D&D chronicles: the novice

You may be surprised to hear that, despite my being an avid fantasy reader for the vast majority of my life, I have never much been into gaming and had never ever played the iconic role-playing game, Dungeons and Dragons, until last weekend.

We were a group of mixed experience, two of us novices, and, since it appears we’re now going to play monthly (because we’ve only had two skirmishes and haven’t even got into the mines yet), I think it might be fun to chronicle my D&D initiation, er, adventures.

I’m playing a bard. They made me roll the numbers to establish my abilities about 10 times, because they said I had to get at least one score of at least 16… and I when I finally did so, wrist numb from all that shaking, I was left with a low score of 4. (For the uninitiated, that’s BAD.) I somewhat foolishly assigned this 4 to strength (I’m a bard, I sing and perform some magic and talk my way out of situations, don’t you know?), meaning I can only carry 13 pounds… meaning I can’t carry a sword or armour or in fact anything useful, except a bow and quiver, which are only useful from a distance. Nor can I swim or scale walls.

Having a strength of 4 really sucks.

Nor am I particularly skilled at rolling the die. (This may come as no surprise, given my 10 attempts to roll a set of 6 numbers that included a 16 or higher.) A standard roll for me on the D20 (that’s a 20-sided die) is about 7.

I’m going to get my own dice, I’ve decided! A lucky set of polyhedral dice that will roll higher than 16 every time…

The basic scenario we are playing involves an oddball group (bard, druid, ranger, rogue) who have arrived at some godforsaken outpost, armed and prepared to fight (me with my strength of 4), in return for gold. So far we have sneaked ineffectively about town, banded together and headed off to liberate a mine that’s supposedly overrun with goblins. On the way we have miraculously survived an attack by giant badger-like things, in so-doing demonstrating our total ineptitude; but then redeemed ourselves by planning and executing a successful take-over of a goblin-infested fort. Huzzah!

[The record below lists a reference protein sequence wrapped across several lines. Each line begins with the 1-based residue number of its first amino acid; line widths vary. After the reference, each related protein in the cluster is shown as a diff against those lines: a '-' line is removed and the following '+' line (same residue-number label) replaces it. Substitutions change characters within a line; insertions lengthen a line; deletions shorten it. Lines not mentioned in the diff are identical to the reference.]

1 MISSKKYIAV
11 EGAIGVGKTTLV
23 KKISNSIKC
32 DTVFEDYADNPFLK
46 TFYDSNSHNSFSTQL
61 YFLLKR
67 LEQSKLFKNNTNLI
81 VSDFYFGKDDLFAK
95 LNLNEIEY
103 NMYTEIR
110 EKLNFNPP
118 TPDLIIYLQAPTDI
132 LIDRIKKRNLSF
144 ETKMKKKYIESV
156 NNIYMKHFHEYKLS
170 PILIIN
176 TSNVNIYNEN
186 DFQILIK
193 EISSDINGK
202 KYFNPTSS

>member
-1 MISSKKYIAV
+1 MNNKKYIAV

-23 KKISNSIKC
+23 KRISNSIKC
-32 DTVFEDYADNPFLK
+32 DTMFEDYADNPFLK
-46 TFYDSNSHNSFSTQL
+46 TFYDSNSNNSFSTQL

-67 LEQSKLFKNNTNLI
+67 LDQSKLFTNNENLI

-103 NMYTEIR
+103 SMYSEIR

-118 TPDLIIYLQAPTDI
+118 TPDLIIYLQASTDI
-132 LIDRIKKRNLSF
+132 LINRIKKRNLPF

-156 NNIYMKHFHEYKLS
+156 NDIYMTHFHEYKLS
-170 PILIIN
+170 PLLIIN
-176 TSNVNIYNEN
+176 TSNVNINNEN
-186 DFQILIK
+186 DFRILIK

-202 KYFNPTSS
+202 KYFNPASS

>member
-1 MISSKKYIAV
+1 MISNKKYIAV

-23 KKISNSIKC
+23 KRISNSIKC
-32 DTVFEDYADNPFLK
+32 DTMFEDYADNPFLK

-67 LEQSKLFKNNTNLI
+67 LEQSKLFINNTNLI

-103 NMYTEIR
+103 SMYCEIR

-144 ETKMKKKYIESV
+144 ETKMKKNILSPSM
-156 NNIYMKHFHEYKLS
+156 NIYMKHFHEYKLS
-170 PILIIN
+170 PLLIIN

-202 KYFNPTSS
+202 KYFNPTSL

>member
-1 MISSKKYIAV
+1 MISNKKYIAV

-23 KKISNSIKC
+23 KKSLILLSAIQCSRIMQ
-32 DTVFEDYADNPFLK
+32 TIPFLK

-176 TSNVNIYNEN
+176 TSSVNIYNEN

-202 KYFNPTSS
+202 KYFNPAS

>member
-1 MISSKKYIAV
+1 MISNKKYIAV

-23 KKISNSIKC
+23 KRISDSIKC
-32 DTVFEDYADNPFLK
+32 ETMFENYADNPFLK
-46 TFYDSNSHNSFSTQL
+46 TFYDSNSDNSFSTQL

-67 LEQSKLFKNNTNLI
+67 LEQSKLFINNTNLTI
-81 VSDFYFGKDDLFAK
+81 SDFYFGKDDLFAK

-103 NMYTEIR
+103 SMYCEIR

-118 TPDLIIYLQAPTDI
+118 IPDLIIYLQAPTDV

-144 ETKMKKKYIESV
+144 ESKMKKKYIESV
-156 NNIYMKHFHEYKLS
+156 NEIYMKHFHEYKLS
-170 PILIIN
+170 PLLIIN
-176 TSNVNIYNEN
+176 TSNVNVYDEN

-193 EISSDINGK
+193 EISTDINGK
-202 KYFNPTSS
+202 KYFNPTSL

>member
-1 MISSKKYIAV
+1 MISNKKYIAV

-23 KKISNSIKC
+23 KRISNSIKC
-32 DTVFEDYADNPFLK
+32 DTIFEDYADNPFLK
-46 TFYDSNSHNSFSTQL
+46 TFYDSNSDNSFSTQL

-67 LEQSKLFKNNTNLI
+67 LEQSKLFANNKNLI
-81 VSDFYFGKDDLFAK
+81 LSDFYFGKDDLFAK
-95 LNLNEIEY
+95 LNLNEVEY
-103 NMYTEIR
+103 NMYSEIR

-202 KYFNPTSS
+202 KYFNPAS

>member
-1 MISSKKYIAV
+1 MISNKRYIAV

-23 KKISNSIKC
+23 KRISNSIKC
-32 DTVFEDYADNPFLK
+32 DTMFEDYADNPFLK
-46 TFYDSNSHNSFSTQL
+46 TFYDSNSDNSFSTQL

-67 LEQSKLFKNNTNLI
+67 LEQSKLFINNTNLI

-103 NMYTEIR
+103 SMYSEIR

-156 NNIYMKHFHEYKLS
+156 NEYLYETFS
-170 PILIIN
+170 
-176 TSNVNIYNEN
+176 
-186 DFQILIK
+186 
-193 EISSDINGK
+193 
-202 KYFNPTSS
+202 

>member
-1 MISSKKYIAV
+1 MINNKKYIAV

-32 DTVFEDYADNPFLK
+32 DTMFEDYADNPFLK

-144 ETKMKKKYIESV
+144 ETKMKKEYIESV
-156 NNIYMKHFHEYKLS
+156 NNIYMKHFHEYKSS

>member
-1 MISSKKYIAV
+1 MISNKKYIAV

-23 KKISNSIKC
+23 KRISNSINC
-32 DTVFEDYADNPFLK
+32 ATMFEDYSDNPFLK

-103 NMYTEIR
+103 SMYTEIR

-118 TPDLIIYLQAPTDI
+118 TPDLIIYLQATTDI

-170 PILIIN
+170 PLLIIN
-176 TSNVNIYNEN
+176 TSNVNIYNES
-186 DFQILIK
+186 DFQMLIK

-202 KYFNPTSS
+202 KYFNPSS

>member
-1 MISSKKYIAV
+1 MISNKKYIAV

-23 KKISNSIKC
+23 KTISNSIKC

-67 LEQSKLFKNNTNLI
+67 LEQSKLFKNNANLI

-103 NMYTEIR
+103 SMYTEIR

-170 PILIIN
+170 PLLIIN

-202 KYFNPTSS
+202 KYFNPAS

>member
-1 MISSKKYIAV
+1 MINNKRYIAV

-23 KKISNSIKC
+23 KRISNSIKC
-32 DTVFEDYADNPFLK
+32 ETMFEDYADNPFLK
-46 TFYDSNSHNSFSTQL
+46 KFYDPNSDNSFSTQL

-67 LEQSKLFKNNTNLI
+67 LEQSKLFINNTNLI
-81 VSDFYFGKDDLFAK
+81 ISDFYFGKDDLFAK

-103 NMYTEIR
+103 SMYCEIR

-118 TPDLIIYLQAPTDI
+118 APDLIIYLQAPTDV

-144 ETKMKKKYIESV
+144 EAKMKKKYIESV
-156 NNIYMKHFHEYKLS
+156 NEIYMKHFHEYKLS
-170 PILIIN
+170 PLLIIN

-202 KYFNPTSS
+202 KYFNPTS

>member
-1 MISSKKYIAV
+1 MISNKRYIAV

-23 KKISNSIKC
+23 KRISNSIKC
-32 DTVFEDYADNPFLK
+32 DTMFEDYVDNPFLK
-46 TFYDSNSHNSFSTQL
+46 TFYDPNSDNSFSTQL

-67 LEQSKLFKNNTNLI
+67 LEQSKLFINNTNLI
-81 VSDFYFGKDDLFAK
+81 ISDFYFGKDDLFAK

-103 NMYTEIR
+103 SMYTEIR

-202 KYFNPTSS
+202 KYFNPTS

By then it was 1:30am and we disbanded.

But then most of us met up again for our writing group critique meeting the next day, during which we discussed options for our next move: how could we get our druid and rogue healed of their injuries quickly? what strategies would be needed in the darkness of the mine? would the goblins come back to eat us?

And so now we live in suspense until we gather again to resume our suicidal quest…

Overall D&D is a fascinating and fun game that mixes strategy with luck. I’ve heard many authors have based novels on their D&D scenarios, and I can see how this might be tempting. The game master in particular puts a huge amount of effort into creating the scenario for the benefit of the players. Kudos to all game masters.

I spent most of that first session hanging back to see how the role-playing aspect worked. It’s not really a game for introverts, I have to say. But one thing I took away is that you need to be assertive — which I wasn’t. Plus you need to think on your feet. I’m looking forward to the next session, because I think I’ll be considerably more relaxed.

So, are there any role-playing aficionados tuning in to this post today? I’d love to hear about your experiences — tips would also be most welcome. As for fellow novices, do you think you’d ever like to play?

22 thoughts on “D&D chronicles: the novice

  1. I’d guess you’re playing with a group who’s still playing older versions of the game. Your story highlights quite well why I stopped rolling for stats a long time ago, and refuse to play in a game where they insist on rolling for stats. (Not that I play D&D anymore: it’s not the end-all, be-all of fantasy role playing.)

    If you enjoy it, maybe I can suggest some other systems to try out when the campaign/adventure is done?


    1. Yes, we’re playing an older version; there’s a reason, but I can’t remember why… Must tell them about this no rolling for stats version!

      Gee, I’m such a novice. If you tune into these posts, Patrick, you’re going to find it hysterical πŸ™‚


  2. I have never played D&D so I’m glad you’re explaining it. I’ve often wondered how it’s played, but not enough to try it out. I’ll be tuning in to see how your bard is faring. πŸ™‚